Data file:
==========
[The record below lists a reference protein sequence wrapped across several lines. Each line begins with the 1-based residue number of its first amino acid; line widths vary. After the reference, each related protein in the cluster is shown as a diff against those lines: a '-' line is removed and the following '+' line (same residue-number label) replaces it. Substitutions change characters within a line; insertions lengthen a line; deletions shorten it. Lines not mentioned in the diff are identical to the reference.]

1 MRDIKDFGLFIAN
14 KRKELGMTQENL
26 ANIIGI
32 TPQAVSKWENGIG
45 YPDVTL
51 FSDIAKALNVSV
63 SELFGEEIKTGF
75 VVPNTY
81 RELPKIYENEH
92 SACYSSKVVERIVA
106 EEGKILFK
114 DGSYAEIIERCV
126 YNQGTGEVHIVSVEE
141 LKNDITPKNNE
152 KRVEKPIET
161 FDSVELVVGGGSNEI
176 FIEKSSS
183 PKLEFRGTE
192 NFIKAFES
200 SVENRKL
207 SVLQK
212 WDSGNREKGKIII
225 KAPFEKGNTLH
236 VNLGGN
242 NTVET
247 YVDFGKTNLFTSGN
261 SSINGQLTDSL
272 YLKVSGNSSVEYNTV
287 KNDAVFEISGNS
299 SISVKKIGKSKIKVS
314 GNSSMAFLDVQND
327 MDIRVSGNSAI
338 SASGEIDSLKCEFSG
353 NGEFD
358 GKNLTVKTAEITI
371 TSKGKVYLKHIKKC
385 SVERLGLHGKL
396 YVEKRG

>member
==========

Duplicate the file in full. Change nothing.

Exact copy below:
[The record below lists a reference protein sequence wrapped across several lines. Each line begins with the 1-based residue number of its first amino acid; line widths vary. After the reference, each related protein in the cluster is shown as a diff against those lines: a '-' line is removed and the following '+' line (same residue-number label) replaces it. Substitutions change characters within a line; insertions lengthen a line; deletions shorten it. Lines not mentioned in the diff are identical to the reference.]

1 MRDIKDFGLFIAN
14 KRKELGMTQENL
26 ANIIGI
32 TPQAVSKWENGIG
45 YPDVTL
51 FSDIAKALNVSV
63 SELFGEEIKTGF
75 VVPNTY
81 RELPKIYENEH
92 SACYSSKVVERIVA
106 EEGKILFK
114 DGSYAEIIERCV
126 YNQGTGEVHIVSVEE
141 LKNDITPKNNE
152 KRVEKPIET
161 FDSVELVVGGGSNEI
176 FIEKSSS
183 PKLEFRGTE
192 NFIKAFES
200 SVENRKL
207 SVLQK
212 WDSGNREKGKIII
225 KAPFEKGNTLH
236 VNLGGN
242 NTVET
247 YVDFGKTNLFTSGN
261 SSINGQLTDSL
272 YLKVSGNSSVEYNTV
287 KNDAVFEISGNS
299 SISVKKIGKSKIKVS
314 GNSSMAFLDVQND
327 MDIRVSGNSAI
338 SASGEIDSLKCEFSG
353 NGEFD
358 GKNLTVKTAEITI
371 TSKGKVYLKHIKKC
385 SVERLGLHGKL
396 YVEKRG

>member